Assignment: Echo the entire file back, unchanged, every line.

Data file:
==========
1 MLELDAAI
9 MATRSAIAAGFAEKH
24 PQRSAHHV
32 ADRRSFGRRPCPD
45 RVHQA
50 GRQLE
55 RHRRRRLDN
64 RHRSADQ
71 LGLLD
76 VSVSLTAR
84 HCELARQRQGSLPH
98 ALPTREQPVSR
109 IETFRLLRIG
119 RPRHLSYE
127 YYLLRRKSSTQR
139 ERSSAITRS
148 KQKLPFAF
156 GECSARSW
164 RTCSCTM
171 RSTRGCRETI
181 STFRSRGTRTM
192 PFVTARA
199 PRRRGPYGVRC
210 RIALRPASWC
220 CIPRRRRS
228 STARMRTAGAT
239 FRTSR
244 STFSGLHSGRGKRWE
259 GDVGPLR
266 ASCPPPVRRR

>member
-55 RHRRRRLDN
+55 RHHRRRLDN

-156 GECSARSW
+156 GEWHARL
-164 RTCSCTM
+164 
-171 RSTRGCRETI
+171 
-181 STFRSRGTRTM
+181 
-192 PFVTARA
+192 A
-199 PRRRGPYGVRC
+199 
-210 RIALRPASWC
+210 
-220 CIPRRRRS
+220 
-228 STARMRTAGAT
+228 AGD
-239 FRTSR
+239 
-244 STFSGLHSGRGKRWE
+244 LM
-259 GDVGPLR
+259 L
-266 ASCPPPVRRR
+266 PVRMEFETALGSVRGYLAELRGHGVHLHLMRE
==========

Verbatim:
1 MLELDAAI
9 MATRSAIAAGFAEKH
24 PQRSAHHV
32 ADRRSFGRRPCPD
45 RVHQA
50 GRQLE
55 RHRRRRLDN
64 RHRSADQ
71 LGLLD
76 VSVSLTAR
84 HCELARQRQGSLPH
98 ALPTREQPVSR
109 IETFRLLRIG
119 RPRHLSYE
127 YYLLRRKSSTQR
139 ERSSAITRS
148 KQKLPFAF
156 GECSARSW
164 RTCSCTM
171 RSTRGCRETI
181 STFRSRGTRTM
192 PFVTARA
199 PRRRGPYGVRC
210 RIALRPASWC
220 CIPRRRRS
228 STARMRTAGAT
239 FRTSR
244 STFSGLHSGRGKRWE
259 GDVGPLR
266 ASCPPPVRRR

>member
-55 RHRRRRLDN
+55 RHHRRRLDN

-156 GECSARSW
+156 GEWHARL
-164 RTCSCTM
+164 
-171 RSTRGCRETI
+171 
-181 STFRSRGTRTM
+181 
-192 PFVTARA
+192 A
-199 PRRRGPYGVRC
+199 
-210 RIALRPASWC
+210 
-220 CIPRRRRS
+220 
-228 STARMRTAGAT
+228 AGD
-239 FRTSR
+239 
-244 STFSGLHSGRGKRWE
+244 LM
-259 GDVGPLR
+259 L
-266 ASCPPPVRRR
+266 PVRMEFETALGSVRGYLAELRGHGVHLHLMRE